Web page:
The fund management charges associated with DC schemes could also end up changing to compete with personal accounts. The charging structure for personal accounts will start at 0.5% in 2012 and is targeted to fall to 0.3% by 2015. This is extremely competitive when compared to the current stakeholder charges which tend to range from 0.75% to 1%.
Steve Herbert, senior consultant at Truestone Employee Benefits, says: “The charge is key. It is good and it will bring the costs down of DC schemes.”
However, some DC providers and consultants believe that existing plans will be able to hold their own on costs going forward. Although the charges may appear higher, in many cases, employees, they say, get what they pay for. Although a 0.3% charge may seem appealing, stakeholder schemes provide fund advice and a multitude of fund options that the personal accounts will not offer.
“The problem with [personal accounts] is that members have nowhere to go for a chat for some advice from a consultant and, without this, they may not be able to make informed decisions around their pension scheme,” says Moorish.
Employers are also wondering just what a low charge of 0.3% will provide members of personal accounts. Jim Harwood, compensation and benefits manager at Benfield, says: “This is being run at a fantastically cheap rate as far as personal pension plans are concerned, for example, but obviously it raises questions about how money will be invested and what kind of investment manager you are going to get.”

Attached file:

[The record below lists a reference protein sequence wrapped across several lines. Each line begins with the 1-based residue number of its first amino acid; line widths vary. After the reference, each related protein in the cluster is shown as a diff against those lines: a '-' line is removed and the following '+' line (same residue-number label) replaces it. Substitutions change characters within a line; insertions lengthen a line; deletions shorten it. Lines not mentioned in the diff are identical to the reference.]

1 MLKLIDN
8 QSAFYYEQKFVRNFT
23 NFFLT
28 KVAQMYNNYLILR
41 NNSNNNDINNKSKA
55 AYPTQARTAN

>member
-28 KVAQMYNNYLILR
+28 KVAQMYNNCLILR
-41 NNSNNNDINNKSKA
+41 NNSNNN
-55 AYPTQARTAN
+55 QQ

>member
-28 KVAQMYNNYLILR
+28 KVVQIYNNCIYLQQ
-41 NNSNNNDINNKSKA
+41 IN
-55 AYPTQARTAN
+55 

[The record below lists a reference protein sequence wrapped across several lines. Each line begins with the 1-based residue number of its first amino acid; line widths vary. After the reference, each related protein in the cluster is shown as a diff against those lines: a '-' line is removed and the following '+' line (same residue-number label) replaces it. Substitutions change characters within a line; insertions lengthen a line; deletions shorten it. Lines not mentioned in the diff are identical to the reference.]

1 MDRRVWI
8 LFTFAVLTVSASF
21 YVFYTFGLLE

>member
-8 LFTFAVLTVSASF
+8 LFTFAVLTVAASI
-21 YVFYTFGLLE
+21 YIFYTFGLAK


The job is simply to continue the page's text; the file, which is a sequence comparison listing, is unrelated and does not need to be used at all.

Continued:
What is more, due to auto-enrolment, staff will be forced to join either an existing occupational pension or the system of personal accounts in 2012 and some, unless they opt out, could on retirement end up with a very small pension pot and, due to means testing, miss out on receipt of state benefits such as housing allowances.
“This is clearly an issue, because if you have someone that is forced to enrol into a scheme at 55 [years old] and they have no other savings, they’ll end up with a very small money pot, and it will be offset against certain state benefits they were due,” says Herbert.
This could influence the design of occupational DC pensions going forward as staff are unlikely to remain in a scheme that effectively deters them from saving, therefore pushing opt-out figures up. “There does need to be some sort of thought process around this down the line, and it is possible, but now the advice would be don’t join [such] a scheme,” says Herbert.
But it is not only the forthcoming introduction of personal accounts that is currently shaping DC pensions. The Pensions Regulator is currently conducting a consultation exercise into DC pensions and has published the paper How the Pensions Regulator will regulate defined contribution schemes in relation to risk to members. It will announce its findings in May.